Saturday, April 11, 2009

The Sea Has Its Pearls by Heinrich Heine

Yesterday's poem, "The Tide Rises, The Tide Falls" by Henry Wadsworth Longfellow, is a favorite of mine because of the first lines of the second stanza: "Darkness settles on roofs and walls,/But the sea, the sea in the darkness calls" as well as for the recurrence of the words in the title. It's the repetition of "But the sea, the sea . . . " that really works for me somehow. And it reminded me of a poem with a similar repetition, with the words being "But my heart, my heart, my heart has its love". And so it was that, through the magic of Google, I found the poem that was teasing the edges of my brain. And it was Heinrich Heine, a German Romantic poet. And its most famous translation turns out to be by (wait for it) Henry Wadsworth Longfellow. You can read more about that behind the cut.

Here's today's poem, for which I did my own translation from the German, just for you. Because I am a full-service blogger. Or something.

The Sea Has Its Pearls
Heinrich Heine, translated by Kelly Fineman

The sea has its pearls,
The sky has its stars;
But my heart, my heart,
My heart has its love.

The sea and sky are large,
Yet my heart is larger;
And more beautiful than pearls and stars
My love's light and radiance.

You small, young girl,
Come to my big heart;
My heart and the sea and the sky
Fade away before love.

Here's the painting, "The Sea Hath Its Pearls", by William Margetson:

Das Meer hat seine Perlen,
Der Himmel hat seine Sterne,
Aber mein Herz, mein Herz,
Mein Herz hat seine Liebe.

Groß ist das Meer und der Himmel,
Doch größer ist mein Herz,
Und schöner als Perlen und Sterne
Leuchtet und strahlt meine Liebe.

Du kleines, junges Mädchen,
Komm an mein großes Herz;
Mein Herz und das Meer und der Himmel
Vergehn vor lauter Liebe.

The original poem was untitled, and was published by Heine in Buche der Lieder (Book of Songs) published in 1827. The word "love" ends all three stanzas of this poem, and the word "heart" appears at the end of line 3 of the first stanza and line 2 of the second and third stanzas. In the German, each line has three accented syllables (and a varying number of actual syllables). The poems in Buche Der Lieder were based on his apparent infatuation with two of his female cousins (which was evidently a one-sided affair). It was translated into English by Henry Wadsworth Longfellow in The Belfry of Bruges and Other Poems, published in 1845, using slightly more flowery language than my translation, but very true to the meaning of the text. Here's Longfellow's translation:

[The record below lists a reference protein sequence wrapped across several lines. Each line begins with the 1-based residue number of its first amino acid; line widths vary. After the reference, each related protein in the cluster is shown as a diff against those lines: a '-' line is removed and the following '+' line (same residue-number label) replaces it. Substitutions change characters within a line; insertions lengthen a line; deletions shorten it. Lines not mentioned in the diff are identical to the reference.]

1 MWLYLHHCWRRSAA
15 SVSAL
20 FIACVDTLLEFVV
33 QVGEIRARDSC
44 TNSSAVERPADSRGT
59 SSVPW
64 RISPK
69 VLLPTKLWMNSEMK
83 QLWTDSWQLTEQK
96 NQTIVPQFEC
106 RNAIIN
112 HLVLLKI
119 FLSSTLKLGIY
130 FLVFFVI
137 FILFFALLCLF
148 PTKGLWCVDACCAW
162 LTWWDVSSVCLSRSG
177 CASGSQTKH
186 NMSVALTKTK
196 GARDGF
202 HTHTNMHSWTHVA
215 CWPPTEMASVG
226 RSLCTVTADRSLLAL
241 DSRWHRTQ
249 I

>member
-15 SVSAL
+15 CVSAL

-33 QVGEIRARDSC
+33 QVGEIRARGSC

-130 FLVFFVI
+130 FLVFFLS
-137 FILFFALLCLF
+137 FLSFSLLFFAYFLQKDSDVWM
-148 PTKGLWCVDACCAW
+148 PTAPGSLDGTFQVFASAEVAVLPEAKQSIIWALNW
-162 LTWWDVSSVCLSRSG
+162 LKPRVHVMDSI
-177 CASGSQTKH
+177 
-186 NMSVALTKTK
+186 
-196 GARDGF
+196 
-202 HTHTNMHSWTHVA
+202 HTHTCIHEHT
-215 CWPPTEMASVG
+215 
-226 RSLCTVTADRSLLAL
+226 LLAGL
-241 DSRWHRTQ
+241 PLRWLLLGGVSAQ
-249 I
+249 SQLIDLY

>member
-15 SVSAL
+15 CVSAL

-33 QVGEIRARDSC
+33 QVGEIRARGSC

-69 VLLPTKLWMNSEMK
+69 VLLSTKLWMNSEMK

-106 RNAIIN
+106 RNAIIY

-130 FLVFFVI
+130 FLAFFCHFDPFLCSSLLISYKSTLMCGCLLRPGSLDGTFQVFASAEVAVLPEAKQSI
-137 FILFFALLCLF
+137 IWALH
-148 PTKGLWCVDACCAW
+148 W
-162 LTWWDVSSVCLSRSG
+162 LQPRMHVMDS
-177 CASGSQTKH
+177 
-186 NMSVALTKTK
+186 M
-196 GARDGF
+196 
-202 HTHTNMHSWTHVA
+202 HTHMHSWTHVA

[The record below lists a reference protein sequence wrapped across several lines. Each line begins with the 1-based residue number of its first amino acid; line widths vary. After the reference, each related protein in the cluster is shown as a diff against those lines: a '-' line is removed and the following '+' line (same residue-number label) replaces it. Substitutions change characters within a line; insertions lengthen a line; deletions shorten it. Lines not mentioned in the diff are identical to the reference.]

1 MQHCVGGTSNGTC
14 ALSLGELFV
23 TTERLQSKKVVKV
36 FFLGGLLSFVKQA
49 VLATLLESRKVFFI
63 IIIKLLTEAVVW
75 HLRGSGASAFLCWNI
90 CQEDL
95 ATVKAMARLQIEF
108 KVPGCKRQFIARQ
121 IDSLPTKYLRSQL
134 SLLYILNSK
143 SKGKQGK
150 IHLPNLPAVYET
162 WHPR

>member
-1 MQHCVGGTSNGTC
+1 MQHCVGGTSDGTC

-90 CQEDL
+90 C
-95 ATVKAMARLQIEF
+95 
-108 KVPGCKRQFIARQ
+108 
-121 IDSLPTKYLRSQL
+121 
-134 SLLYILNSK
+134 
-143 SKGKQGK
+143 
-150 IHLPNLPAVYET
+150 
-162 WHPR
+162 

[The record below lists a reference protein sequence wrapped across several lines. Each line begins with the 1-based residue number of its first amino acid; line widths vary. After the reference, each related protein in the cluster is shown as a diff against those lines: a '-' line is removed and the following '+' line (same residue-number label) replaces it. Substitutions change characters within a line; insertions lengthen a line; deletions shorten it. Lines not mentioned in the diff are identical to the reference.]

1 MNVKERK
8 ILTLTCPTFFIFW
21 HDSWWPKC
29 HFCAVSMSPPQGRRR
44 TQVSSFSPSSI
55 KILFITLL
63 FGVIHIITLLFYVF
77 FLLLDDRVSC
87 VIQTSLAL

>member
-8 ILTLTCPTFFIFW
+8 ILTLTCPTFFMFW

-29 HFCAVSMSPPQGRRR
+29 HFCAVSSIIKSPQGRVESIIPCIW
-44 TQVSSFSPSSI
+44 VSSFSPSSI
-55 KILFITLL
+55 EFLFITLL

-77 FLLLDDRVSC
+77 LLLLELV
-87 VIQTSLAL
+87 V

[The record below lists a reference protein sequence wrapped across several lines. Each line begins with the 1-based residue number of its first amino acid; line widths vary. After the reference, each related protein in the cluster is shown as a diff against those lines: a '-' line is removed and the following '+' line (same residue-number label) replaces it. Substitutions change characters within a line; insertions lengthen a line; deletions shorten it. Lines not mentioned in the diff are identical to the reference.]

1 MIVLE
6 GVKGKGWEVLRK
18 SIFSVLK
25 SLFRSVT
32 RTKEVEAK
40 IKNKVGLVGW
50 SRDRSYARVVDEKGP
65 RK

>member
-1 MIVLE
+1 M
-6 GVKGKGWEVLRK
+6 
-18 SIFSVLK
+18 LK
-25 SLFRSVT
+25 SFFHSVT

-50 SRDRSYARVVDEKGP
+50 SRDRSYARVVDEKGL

The Sea Hath Its Pearls
by Heinrich Heine, translated by Longfellow

The sea hath its pearls,
The heaven hath its stars;
But my heart, my heart,
My heart hath its love.

Great are the sea, and the heaven;
Yet greater is my heart,
And fairer than pearls or stars
Flashes and beams my love.

Thou little, youthful maiden,
Come unto my great heart;
My heart, and the sea and the heaven
Are melting away with love!

Biographical information for Heine: Heine was a Jew born in Germany in the late 18th century, and he died an expatriate in Paris in the middle of the 19th century. During his lifetime, he converted to Lutheranism for reasons of practicality (he referred to conversion as a "ticket of admission to European culture", because of the restrictions placed on Jews at that time). Throughout his life, he continued to struggle with his identity as a Jew and as a German. He died of lead poisoning in Paris in 1856. His last words were "God will forgive me. It's his job."

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1 comment:

guy said...

thank you, a nice and sobre translation!
I didn't know HH died of lead poisoning I thought it was A.L.S what killed him

Guy Sonnen Amsterdam